It was no easier for a recruit like myself. I think I had a very similar situation as many, many student athletes. I was a top recruit in Illinois. Ranked in the top 15 for my position. Ended the season with convincing statistics, many 100 yard plus games and an all-state title. I had Division I opportunities but none of the options gave me a full-ride scholarship, so I didn’t choose to go. I obviously don’t say this to boast on myself but I say this because many, many people around me believed I should have gotten a scholarship to play football at the Division I level. My recruiting counselor told me multiple times that the Division I offers will come. Division III coaches stopped recruiting me because they believed I should be playing higher level ball, and many Division II coaches held off from offering me because they expected a Division I school to offer me the opportunity to go to college for free. Division I coaches, though, seemed to always have their eyes elsewhere. Even when Illinois State came to one of our games and I scored twice in the first half, they still decided to call me and tell me, “We’d love to give you a full scholarship but because of COIVD-19 we just don’t have the money”. Now, Illinois State being my ideal school, you could imagine why I now have a bone to pick with those guys.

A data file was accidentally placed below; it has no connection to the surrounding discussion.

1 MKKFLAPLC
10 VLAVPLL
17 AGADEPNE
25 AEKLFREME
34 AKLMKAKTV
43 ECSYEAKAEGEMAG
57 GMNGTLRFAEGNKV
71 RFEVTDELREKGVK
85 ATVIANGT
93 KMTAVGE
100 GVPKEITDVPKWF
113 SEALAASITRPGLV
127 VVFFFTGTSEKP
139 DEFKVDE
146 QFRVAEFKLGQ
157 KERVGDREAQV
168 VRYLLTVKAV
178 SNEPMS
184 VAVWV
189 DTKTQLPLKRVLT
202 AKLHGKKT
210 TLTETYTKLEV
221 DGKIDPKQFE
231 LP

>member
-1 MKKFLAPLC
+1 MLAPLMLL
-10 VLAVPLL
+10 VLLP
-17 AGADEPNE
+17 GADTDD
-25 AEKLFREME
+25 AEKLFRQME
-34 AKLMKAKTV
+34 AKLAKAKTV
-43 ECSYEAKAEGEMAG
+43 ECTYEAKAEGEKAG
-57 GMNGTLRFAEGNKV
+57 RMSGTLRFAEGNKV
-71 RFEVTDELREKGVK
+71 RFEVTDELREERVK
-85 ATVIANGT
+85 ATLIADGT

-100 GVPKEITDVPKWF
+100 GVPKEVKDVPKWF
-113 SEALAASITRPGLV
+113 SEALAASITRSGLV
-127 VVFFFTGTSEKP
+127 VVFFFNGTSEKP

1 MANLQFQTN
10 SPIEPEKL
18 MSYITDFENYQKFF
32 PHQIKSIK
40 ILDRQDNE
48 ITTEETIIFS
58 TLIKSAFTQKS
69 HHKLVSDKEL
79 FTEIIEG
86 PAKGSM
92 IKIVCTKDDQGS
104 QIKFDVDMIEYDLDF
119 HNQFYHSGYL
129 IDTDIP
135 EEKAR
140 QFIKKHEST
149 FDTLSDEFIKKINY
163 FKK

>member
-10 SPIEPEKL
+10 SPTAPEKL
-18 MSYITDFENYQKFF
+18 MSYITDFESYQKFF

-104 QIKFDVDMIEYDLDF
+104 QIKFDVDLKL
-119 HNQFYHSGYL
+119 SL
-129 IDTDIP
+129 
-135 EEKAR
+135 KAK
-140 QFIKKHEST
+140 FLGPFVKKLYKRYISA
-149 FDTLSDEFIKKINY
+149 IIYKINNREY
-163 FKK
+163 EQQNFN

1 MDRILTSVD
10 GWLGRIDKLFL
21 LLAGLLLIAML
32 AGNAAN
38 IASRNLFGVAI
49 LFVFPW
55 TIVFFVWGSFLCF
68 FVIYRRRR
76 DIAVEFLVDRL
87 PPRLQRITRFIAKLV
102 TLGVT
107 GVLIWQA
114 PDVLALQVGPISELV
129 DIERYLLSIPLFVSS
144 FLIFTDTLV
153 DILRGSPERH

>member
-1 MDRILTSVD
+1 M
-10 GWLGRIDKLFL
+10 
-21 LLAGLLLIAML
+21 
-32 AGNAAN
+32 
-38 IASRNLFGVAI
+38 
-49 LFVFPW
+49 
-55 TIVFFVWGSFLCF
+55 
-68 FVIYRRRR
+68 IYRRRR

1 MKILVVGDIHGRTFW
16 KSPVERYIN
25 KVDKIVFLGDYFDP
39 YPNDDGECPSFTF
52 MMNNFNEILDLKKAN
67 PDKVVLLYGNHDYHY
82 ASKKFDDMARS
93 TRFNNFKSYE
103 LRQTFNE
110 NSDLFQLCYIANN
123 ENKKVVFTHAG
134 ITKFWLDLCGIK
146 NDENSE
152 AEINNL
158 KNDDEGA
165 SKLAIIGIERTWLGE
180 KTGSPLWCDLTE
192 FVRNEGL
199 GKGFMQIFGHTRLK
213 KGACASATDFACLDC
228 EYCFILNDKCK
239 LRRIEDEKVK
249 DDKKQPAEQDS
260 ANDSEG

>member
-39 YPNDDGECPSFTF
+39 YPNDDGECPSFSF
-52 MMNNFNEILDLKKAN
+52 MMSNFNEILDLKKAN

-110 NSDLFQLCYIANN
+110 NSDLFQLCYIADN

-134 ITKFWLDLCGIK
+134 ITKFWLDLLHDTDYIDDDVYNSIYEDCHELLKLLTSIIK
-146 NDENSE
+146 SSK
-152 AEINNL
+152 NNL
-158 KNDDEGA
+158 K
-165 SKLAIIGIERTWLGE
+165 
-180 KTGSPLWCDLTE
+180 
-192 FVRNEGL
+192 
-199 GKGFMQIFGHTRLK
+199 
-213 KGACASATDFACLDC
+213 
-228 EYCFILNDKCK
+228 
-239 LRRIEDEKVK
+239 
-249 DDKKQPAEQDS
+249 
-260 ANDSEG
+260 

I decided to go Division II, to the University of Indianapolis. They felt right, felt like family. They also gave me a full scholarship so that’s a pretty convincing deal. I also picked this school because they had offered other Division I prospects who had fallen under the radar due to COVID-19. Bringing in other all-state guys and other top guys in their state. Bringing in a couple of state champions and ironically, we even brought in an Illinois State quarterback who transferred from there to UIndy. We even brought in the number six guy in the nation statistically with receiving yards. Only for the graduating class of 2021 and 2022, will a guy who had 1,751 receiving yards in a single season not go to Division I.
All in all, this process has not gotten easier for a single high school recruit, but it has gotten tougher for many. Student athletes will continue to feel the cons of how COVID-19 has altered recruiting. I expect things to be normal in about four years but hopefully, in the meantime, every athlete who deserves a shot somehow can still get it despite the adversity through which they will be forced to prevail.